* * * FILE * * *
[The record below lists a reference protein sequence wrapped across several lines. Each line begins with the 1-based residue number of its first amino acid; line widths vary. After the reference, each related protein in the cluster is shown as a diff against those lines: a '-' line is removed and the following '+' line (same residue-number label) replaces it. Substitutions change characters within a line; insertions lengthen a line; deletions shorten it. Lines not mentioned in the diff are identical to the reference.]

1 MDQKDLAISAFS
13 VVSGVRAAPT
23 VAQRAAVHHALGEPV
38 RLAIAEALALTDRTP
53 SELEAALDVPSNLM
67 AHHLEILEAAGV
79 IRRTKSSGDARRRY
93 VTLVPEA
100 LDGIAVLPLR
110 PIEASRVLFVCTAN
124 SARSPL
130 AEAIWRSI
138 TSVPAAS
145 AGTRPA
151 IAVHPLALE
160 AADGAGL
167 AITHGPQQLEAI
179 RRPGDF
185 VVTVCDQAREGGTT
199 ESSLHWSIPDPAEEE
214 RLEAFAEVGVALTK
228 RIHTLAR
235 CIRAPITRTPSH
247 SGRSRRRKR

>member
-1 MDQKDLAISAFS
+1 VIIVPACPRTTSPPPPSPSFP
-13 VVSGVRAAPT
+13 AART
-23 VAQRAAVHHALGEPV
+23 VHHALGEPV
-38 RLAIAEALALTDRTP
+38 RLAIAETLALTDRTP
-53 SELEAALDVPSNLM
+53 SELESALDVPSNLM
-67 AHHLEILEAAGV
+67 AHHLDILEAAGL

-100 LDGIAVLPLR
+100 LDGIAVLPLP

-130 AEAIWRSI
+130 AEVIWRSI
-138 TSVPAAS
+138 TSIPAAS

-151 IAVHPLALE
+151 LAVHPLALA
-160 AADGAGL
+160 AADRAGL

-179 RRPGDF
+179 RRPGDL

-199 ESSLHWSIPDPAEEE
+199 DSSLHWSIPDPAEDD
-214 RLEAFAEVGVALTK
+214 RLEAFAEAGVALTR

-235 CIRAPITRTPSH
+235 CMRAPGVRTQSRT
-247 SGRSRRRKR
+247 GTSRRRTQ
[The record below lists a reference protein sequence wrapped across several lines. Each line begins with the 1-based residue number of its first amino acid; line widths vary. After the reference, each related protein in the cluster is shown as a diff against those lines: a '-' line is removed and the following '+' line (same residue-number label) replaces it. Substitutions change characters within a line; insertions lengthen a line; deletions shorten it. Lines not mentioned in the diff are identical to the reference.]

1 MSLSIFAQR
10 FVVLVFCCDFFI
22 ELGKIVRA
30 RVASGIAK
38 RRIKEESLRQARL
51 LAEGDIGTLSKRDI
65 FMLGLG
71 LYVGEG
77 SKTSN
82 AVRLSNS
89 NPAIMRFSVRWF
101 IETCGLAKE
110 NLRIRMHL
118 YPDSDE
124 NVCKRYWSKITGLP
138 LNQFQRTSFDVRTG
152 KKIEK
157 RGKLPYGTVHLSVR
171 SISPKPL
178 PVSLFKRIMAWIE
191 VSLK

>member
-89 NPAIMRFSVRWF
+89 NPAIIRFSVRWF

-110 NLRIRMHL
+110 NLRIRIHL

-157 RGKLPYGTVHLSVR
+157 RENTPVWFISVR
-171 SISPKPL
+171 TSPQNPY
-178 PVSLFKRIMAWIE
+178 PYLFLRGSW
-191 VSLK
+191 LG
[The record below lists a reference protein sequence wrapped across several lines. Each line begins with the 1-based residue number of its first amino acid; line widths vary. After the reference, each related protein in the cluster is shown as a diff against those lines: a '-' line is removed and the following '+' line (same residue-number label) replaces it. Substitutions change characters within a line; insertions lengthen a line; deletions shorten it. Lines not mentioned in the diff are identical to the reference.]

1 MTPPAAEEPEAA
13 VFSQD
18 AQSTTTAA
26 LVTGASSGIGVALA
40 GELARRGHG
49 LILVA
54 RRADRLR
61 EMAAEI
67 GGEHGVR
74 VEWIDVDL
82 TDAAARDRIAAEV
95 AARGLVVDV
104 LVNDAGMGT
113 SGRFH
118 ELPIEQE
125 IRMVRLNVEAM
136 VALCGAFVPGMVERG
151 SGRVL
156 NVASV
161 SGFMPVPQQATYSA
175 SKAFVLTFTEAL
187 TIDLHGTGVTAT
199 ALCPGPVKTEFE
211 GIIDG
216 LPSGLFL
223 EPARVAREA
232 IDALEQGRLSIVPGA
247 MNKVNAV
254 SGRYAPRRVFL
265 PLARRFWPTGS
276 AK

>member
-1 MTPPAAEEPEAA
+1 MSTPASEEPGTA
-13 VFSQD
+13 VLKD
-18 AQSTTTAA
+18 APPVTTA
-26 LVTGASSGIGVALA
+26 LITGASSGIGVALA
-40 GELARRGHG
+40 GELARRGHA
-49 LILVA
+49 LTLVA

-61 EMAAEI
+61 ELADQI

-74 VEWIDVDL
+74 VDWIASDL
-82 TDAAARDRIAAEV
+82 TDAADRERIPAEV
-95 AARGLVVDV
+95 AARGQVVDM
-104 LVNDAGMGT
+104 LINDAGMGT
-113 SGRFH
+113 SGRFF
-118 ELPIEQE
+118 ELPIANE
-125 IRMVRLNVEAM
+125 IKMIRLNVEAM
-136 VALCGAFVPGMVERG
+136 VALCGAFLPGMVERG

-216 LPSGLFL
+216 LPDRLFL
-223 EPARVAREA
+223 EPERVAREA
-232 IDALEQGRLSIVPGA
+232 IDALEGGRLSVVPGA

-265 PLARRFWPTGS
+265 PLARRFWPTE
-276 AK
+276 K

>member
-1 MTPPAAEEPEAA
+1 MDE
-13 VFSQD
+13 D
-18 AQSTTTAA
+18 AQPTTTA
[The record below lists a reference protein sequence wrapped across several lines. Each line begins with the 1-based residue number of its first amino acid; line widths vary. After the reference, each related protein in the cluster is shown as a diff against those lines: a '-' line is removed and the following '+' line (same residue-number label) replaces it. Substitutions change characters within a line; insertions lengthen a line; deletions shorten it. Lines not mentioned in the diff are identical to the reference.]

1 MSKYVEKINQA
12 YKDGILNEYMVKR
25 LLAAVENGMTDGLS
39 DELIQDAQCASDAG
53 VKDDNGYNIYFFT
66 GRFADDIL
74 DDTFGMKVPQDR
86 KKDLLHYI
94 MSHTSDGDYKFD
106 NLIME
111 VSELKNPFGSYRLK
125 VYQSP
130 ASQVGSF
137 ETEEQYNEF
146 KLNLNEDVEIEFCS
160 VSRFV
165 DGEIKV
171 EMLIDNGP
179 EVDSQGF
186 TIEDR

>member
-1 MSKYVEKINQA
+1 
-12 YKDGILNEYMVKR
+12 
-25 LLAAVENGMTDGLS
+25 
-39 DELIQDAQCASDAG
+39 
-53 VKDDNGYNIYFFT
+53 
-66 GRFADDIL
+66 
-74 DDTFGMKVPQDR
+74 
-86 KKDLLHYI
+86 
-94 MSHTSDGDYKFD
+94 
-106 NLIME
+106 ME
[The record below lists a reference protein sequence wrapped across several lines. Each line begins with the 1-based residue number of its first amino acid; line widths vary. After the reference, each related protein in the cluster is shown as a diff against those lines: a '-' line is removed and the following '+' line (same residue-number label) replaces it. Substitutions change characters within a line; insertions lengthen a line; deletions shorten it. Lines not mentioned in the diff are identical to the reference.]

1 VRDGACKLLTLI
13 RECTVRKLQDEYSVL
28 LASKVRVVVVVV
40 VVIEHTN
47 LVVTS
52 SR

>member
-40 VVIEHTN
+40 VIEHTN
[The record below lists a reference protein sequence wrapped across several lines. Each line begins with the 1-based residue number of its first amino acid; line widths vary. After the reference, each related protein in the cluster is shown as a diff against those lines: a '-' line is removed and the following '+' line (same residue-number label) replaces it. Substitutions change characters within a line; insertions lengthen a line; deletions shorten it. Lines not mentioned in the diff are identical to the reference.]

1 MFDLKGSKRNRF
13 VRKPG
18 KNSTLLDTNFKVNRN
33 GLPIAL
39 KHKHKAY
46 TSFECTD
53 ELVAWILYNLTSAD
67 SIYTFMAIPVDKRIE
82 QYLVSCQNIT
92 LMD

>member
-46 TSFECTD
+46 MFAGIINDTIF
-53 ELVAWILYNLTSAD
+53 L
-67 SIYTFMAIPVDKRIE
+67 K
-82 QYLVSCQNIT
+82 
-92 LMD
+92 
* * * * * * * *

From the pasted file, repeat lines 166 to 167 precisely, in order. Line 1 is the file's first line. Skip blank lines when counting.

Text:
+276 K

>member